Perhaps I'm coming at this a little differently because I was already published when I went looking for an agent. At pitch sessions, I was less interested in whether the agent liked me, but in whether I liked the agent. Whether I got good vibes, thought we could have a good working relationship. The agent had to impress me to get my business--though that sounds way more cocky than it really was. I'm a writer. I'm just as insecure as the next writer. But I had a clear business need and some definite criteria--well, if "vibes" counts as a definite criteria.

When I signed with Jessica, I had a book that had sold well, another in the production pipeline, and a new two book deal on the table. She was lucky to get me! (Stop laughing, Jessica!)

Sure, I think this is much easier if you currently being published, but I think perhaps the pre-pubbed--and the inbetween contracts--can also approach the agent search in a somewhat similar way. Agents need writers or they have no business! We can sell without an agent, but without writers to represent, agents would be looking through the want ads, right?

So yes, be polite, but be self assured, too--wihtout being obnoxious, of course. You are offering the agent the opportunity to represent your wonderful work. (And if you don't think it's pretty wonderful, then maybe it needs another round of revisions.)

So...Jessica isn't doing you a favor, you're giving her an opportunity--one she may decline, of course.

Anonymous said...

I enjoyed your critique of this query letter, and can see how a half-way finished manuscript would be a time-waster for you.

That leads to my question: how do you feel about unfinished manuscripts from a published--but not "multi"-published--author.

And, thank you! :-)

Kate Douglas said...

I agree with what Sally said about projecting confidence. So much of this business, as in any business, is based on perception. If the agent "perceives" an author as self-confident and sure of herself, I think she's definitely going to be more interested. I'm as neurotic as the next person, but if I didn't think I could write a decent book, I'd never have considered trying to get published. If you believe in yourself, you want that sense of self-confidence to shine in your query. Sort of an "I'm good, dammit, and you're lucky I've decided to query you" attitude...without being totally obnoxious about it. (You're right, Sally...Jessica is rolling on the floor, laughing hysterically...)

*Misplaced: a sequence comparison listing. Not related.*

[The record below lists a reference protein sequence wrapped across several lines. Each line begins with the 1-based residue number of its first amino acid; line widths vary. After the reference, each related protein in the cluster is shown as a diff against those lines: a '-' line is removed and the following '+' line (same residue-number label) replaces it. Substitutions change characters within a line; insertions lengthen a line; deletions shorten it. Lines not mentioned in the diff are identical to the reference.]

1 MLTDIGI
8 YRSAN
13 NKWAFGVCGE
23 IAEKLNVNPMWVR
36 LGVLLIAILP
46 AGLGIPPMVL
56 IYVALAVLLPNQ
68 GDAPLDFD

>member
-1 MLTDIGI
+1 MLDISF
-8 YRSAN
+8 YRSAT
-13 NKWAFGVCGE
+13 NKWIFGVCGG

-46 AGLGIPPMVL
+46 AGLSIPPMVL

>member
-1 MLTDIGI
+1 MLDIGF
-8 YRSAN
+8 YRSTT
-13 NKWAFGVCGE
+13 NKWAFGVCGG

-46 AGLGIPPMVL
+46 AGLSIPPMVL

December Quinn said...

Author, by "Practical Magic" meets "Rebecca", do you mean the book is a gothic mystery?

Because that might be a more concise way to put it, and you don't have to drag other works in there.

The plot you describe doesn't really seem like a gothic, but that's what the use of "Rebecca" implies to me.

Babe King said...

Ho-kay, taking notes.

1. Tell lies and distortions in a zitty-skinned, comb-over manner while wearing a bad tie.

2. Allow agent to kick your tires while you smile indulgently.

3. Did I mention how sexy you'll be if you buy my manuscript?

:-)

Dan Leo said...

I just want to thank Jessica for her time in sharing her critique with us.

Oh, wait a minute, on second thought I take that back...

Cassandra said...

Jessica,

Some things are ingrained so deeply in a person that it can be hard to break the habit. And now, because I am a southern woman and not a car salesman, I have to thank you for picking my query to critique. I declare, it surely is a vicious cycle! ::wink::

I plan to finish the manuscript and when I do write the query, I will use your advice.

CC

Cassandra said...

December,

When I referenced Rebecca, I wasn't thinking gothic mystery. I was thinking unsettling love triangle.

Perhaps I should omit all the referencing, which I believe was Jessica's advice.

Jessica, must fight urge to thank you again for advice..almost there...need to...oh hell–thank you.

::slaps forehead::